Blogpost by Roman Jakič, Chairman of the Liberals of South Eastern Europe, former Slovenian Defence Minister
EU enlargement and the Liberals: a long-term belief
It was the 26th of September 2001, almost 20 years ago, when theCongress of the European Liberal Democrat and Reform Party (ELDR, the predecessor of today ALDE Party) was kicking off in Ljubljana main Congress Hall “Cankarjev dom”. Back then, the ELDR expressed a strong belief that Slovenia should not be left waiting to become a full-fledged EU member until other candidates are prepared for accession. At the opening of the congress, the leader of the ELDR MEP’s group in the European Parliament, Mr. Bertel Haarder, said at the opening of the three-day ELDR:
“If Slovenia is ready it should have the opportunity to become a member of the EU even though some other countries may not be ready to take this step yet”, Haarder believed.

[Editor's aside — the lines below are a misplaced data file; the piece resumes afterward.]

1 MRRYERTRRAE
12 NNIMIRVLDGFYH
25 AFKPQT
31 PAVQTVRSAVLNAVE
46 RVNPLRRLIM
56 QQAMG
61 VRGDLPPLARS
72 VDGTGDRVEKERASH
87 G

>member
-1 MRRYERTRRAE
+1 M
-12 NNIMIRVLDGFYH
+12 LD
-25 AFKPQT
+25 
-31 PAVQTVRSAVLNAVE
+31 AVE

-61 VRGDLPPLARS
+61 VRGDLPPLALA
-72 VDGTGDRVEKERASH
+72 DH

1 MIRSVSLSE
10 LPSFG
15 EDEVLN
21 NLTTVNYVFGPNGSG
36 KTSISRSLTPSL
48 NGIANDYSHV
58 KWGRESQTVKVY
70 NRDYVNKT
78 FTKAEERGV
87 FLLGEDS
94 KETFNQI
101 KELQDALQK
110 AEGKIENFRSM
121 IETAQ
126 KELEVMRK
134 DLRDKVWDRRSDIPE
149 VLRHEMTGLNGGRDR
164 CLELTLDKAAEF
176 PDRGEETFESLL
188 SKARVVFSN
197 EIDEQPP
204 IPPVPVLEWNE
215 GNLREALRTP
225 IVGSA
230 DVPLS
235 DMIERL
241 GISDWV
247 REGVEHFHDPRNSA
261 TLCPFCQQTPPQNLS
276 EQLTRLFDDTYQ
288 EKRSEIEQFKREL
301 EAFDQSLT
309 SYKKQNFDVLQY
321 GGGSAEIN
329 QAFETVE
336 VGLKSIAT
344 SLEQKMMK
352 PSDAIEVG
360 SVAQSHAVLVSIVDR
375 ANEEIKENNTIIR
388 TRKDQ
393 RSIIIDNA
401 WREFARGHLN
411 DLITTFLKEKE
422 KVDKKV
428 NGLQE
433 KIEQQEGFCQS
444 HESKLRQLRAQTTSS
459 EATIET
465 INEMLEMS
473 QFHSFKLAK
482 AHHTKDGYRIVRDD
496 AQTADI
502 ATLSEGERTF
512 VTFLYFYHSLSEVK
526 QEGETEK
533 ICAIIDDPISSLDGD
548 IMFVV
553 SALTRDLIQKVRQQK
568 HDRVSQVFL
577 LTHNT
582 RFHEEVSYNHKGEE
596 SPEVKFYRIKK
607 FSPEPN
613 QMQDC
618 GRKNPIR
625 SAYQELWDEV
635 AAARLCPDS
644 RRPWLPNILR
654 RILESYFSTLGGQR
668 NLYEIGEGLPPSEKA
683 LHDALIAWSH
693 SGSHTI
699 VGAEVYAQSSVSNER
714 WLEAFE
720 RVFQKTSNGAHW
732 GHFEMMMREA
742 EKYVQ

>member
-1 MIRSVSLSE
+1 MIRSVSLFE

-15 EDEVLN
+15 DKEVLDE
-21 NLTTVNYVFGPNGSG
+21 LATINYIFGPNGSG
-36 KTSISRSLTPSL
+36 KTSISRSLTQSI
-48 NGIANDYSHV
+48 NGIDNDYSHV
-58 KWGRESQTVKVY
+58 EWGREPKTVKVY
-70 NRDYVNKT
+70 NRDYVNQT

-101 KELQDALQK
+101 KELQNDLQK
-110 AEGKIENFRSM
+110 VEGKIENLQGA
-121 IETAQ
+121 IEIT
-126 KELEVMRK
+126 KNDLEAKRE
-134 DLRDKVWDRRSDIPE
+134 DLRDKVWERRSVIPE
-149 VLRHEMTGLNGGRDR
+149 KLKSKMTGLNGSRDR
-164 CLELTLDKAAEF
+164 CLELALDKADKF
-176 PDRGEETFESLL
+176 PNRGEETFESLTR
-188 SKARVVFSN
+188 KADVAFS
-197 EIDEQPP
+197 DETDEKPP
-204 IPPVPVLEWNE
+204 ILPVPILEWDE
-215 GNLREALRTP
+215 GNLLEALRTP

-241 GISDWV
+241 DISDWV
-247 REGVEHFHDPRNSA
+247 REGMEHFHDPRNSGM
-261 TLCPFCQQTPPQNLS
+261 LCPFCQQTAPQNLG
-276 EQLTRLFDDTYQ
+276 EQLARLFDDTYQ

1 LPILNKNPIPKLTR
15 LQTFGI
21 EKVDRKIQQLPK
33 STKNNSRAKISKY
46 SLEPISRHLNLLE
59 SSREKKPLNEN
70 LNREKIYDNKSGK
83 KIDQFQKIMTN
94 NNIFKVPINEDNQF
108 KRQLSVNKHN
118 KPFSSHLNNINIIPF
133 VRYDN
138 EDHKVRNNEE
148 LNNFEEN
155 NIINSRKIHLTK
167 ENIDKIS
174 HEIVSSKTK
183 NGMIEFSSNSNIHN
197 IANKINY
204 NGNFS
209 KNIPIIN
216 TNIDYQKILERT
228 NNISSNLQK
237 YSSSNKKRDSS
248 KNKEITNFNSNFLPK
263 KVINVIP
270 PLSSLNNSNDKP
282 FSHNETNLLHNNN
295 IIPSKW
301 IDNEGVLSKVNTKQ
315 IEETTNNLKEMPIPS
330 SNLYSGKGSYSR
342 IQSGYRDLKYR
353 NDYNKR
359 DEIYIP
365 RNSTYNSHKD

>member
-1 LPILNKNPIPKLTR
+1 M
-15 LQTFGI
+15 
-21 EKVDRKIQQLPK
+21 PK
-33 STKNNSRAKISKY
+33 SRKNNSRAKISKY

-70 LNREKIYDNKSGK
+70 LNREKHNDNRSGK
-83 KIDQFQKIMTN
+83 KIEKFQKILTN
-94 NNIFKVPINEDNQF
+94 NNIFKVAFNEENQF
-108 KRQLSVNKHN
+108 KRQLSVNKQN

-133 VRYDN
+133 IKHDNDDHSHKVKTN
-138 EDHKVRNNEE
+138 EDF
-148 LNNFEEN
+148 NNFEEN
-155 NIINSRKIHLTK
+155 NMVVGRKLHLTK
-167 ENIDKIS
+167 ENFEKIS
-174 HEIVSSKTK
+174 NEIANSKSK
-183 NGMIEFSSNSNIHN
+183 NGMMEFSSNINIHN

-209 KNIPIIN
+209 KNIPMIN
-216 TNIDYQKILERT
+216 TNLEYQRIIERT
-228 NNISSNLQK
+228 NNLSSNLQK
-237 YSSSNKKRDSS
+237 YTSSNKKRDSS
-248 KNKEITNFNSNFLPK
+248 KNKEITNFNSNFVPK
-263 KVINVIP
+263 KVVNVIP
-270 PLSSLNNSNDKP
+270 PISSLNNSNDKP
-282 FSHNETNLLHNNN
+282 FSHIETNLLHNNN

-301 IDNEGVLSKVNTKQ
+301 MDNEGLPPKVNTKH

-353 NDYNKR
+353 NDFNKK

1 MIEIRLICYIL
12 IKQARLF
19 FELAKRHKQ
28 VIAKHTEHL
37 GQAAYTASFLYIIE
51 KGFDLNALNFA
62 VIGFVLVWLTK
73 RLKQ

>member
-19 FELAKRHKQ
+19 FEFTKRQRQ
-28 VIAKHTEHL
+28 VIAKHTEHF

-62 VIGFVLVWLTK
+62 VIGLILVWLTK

ELDR Vice-President Lord Alderdice, at that time Speaker of the North Ireland National Assembly, stated that Slovenia had proven it is prepared for EU membership. He believed Slovenia and Estonia, where liberals were the ruling parties, had made more progress in the accession process than other candidate countries. He also highlighted how important it was to observe the rules adopted by the EU itself and hoped Slovenia will become a full member of the Union in 2004.
As a leading member of the Liberal Democracy of Slovenia, which was hosting the congress, I agreed with Haarder and Lord Alderdice, that if the enlargement process should stall, both EU members and candidate countries would be in trouble.
The congress was also attended by the late Hans-Dietrich Genscher former Foreign Minister and Vice-Chancellor of Germany, who was described by Slovene Prime Minister and long-standing President of LDS, dr. Janez Drnovšek as an “extremely good connoisseur of the situation in Europe, its dilemmas, crossroads and prospects, but also real possibilities of Economic integrations”.